It’s been a decade at least when some friends, maybe 10 of us in all, played a parlor game we called Fictionary, whether we were playing the “official” version or not. The idea was that each in turn would use the dictionary to locate an unfamiliar word which had a good chance of not being known to the other players. Then everybody, including the “chooser,” would make up a definition with the idea that that version should get the most votes for being the “real” definition. The “chooser” would make the “correct” definition as strained a version of the dictionary version as possible while not giving a phony one.

Once all the “definitions” were written down, the “chooser” would read them all aloud and everybody would vote on which one was correct. The winner of the most votes would be the next “chooser.” The game could last for hours if the players were clever enough and the words were weird enough.

One I didn’t choose but which I defined as “a yogurt covered raisin” was pawky because we had some of those for snacky things at the gathering.

Ever since than we have used “pawky” as a name for them. That had slipped my mind the other day when I brought home a package of yogurt covered pretzels. My wife shouted, “Pawkies!” and she had to remind me of that story I just told you.

This is just a thread to discuss similar nonsense, whether it relates to the OP or not.

For instance, imagine you’re playing that game and have to come up with a believable definition for “pawky.” What would yours be?

Ever hear the joke about the kids named Petal and Pawky?

Balderdash used to be one of my favorite board games. Your version sounds pretty much the same, but cheaper.

***Pawky: *adj. Of or related to the care of domestic birds or fowl. “I like this pet store; they have the best pawky supplies in town.”

That’s very much like how we did things – minus the cards and dice. I suspect (can’t recall) one of those friends mentioned brought in the idea and we just winged (wang?) it. We had several games of that sort and the rules may have run together in the meantime. I was generous with the"decade" thing. More like back in the 80’s or 90’s.

Thanks for the reply, Wheelz. I was getting scared that I might have a new “0 replies” thread going.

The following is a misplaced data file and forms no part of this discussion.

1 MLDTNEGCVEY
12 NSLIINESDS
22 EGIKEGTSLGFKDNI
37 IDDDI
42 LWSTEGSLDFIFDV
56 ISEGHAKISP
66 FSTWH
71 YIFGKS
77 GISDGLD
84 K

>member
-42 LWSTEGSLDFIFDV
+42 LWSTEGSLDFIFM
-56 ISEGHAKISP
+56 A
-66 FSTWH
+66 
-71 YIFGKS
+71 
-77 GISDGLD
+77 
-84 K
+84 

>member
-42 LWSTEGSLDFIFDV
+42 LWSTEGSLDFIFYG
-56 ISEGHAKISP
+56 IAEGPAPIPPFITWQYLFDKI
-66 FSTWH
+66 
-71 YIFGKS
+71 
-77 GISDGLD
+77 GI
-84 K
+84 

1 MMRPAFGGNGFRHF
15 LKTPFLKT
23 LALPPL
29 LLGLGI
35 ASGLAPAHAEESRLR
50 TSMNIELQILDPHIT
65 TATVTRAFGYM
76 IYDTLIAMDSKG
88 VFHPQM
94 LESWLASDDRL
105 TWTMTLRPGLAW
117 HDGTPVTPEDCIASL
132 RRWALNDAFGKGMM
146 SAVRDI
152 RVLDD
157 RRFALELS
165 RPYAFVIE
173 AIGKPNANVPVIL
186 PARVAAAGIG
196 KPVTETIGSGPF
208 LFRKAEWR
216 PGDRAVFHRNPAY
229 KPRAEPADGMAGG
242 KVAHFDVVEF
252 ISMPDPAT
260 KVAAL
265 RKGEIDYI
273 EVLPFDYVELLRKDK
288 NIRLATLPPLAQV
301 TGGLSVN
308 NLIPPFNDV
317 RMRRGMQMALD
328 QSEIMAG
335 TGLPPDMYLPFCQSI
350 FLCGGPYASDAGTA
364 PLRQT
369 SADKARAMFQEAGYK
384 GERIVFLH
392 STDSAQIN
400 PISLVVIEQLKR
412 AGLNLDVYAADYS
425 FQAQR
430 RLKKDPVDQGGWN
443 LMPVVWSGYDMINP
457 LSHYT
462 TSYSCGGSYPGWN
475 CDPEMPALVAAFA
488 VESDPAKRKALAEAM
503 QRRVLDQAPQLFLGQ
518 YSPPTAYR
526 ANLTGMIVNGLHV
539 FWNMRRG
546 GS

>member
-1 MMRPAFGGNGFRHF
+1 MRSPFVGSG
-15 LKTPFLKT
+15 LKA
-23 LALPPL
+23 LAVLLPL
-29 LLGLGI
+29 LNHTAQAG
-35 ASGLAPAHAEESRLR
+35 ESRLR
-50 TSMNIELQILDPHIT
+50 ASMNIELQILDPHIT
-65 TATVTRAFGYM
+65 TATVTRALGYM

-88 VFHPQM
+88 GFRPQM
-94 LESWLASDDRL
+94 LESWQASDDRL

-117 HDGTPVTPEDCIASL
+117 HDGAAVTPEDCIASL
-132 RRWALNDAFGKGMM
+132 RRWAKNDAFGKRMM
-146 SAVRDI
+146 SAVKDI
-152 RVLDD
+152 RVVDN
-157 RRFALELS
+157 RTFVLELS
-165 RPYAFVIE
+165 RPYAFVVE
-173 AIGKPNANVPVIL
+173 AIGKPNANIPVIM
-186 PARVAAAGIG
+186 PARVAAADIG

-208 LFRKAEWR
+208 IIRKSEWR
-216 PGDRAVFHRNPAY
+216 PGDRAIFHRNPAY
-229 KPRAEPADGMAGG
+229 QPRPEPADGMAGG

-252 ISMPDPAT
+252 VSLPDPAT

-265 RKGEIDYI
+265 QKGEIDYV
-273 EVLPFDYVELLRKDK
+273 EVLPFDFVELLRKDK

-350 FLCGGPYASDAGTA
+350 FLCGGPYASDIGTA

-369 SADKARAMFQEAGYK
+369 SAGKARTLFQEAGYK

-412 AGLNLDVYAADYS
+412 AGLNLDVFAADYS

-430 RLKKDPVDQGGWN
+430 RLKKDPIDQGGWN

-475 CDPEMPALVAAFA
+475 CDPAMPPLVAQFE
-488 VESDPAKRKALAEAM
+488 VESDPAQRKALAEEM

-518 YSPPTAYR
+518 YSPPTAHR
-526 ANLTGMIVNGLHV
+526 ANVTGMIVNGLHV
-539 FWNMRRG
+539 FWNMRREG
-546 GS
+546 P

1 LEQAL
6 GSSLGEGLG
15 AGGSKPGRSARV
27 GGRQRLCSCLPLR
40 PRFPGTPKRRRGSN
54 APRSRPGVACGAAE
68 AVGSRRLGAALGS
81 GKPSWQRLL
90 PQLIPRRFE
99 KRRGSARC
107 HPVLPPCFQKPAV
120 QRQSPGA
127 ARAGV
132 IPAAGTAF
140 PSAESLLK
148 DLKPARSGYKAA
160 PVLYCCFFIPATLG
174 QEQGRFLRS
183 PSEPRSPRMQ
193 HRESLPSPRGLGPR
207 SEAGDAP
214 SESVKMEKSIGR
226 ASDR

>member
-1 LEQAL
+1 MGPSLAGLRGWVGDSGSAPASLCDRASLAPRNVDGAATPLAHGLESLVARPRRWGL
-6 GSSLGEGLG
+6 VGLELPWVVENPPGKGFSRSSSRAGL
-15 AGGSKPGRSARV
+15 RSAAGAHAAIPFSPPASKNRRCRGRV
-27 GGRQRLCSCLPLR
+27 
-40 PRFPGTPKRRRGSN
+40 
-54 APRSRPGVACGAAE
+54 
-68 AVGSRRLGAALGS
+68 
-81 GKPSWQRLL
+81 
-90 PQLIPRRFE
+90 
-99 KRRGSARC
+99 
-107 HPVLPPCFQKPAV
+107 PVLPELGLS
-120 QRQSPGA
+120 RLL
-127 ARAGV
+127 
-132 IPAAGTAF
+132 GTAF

I wonder if we could adapt the basic idea of that game to The Dope…

How about a strange source of a name for a sportsperson?

My favourite footy team had a player called Michael Weyman. Trying to get my wife involved in supporting the team, she once asked where was Bill Weyman this week. (As in the Rolling Stones band member Bill Wyman). Thereafter, in our household at least, Michael Weyman was and still is known as Bill.

We just played this in our language class. it was like pulling teeth to explain to my (mainly Chinese) team that we needed some fictional definitions. They insisted on coming up with variations on the real one, suggesting that the other team could then pick out which one was the one we’d copied…

Not one of our better days.

I can easily see that the language barrier would be hard to overcome, especially in a game that is geared toward plausibility mostly.

I wish I could recall some of the wilder “definitions” our group came up with. It would be neat trying to figure out what the original word would have been.

In our case, it was worse because we’re all language students. So we were all attempting to play in a non-native language.

Our word was ‘Palis’, incidentally. Which finally was:

a) a tool for use on bicycles
b) a 16th century chair
c) a part of an enclosure
d) a skin disease

Any native speaker likely would have twigged that 1 = palis, 1+ = palisade.

But we had four variations of ‘it’s a piece of a barrier’ before much pointing and explanation by the teacher.